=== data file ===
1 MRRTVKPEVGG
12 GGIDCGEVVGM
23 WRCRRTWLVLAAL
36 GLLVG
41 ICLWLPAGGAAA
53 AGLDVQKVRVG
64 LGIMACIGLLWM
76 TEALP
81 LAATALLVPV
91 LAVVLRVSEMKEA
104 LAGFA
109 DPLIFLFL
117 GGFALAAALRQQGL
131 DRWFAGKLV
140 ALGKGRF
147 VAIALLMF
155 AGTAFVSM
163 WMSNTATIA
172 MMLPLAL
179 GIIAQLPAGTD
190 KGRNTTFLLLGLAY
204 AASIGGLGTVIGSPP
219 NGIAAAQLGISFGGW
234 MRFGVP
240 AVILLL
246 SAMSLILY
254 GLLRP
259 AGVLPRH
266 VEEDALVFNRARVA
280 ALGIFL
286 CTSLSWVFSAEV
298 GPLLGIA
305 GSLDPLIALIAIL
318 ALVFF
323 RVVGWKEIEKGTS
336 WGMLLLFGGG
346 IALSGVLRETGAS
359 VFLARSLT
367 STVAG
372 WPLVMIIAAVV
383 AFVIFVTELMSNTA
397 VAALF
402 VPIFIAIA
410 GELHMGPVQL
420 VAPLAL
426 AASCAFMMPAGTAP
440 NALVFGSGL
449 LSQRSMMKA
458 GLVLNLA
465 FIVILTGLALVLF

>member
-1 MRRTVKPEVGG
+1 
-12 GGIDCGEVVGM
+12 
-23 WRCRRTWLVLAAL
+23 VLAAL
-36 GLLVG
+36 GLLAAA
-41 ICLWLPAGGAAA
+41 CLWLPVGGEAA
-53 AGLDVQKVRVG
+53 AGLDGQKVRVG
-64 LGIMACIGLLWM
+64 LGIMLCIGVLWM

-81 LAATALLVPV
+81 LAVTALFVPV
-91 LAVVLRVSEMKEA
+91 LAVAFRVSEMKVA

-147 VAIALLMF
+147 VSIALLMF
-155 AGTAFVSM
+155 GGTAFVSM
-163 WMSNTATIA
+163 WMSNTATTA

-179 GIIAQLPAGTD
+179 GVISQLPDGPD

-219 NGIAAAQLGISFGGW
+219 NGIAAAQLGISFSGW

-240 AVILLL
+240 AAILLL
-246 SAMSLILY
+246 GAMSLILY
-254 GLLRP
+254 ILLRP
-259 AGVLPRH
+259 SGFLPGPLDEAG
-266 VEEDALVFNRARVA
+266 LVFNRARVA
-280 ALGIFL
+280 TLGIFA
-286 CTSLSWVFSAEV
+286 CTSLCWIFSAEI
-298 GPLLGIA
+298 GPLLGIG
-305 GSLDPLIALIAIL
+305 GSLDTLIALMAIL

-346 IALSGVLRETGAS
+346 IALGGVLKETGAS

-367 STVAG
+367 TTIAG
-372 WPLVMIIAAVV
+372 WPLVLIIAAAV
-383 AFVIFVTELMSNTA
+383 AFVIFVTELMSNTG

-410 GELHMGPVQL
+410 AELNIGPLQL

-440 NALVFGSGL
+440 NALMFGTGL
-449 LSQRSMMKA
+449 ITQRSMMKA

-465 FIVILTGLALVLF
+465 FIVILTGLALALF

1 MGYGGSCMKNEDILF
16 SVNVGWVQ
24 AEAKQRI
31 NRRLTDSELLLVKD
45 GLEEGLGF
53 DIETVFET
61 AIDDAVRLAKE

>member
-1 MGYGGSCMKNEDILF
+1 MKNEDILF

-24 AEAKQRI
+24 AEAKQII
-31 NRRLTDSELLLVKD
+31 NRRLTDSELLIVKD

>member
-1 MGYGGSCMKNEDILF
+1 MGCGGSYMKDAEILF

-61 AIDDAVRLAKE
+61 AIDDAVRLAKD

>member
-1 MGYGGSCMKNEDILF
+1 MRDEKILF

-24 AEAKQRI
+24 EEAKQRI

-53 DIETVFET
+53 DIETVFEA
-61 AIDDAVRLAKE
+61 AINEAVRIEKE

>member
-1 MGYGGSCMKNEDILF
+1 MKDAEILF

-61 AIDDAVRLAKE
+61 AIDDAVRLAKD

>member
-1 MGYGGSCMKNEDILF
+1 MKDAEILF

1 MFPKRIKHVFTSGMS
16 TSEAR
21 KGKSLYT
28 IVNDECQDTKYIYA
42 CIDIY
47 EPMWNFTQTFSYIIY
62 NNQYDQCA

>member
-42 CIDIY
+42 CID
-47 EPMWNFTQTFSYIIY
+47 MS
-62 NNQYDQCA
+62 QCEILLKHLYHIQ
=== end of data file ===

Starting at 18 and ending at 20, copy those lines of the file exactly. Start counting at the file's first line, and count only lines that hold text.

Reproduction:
163 WMSNTATIA
172 MMLPLAL
179 GIIAQLPAGTD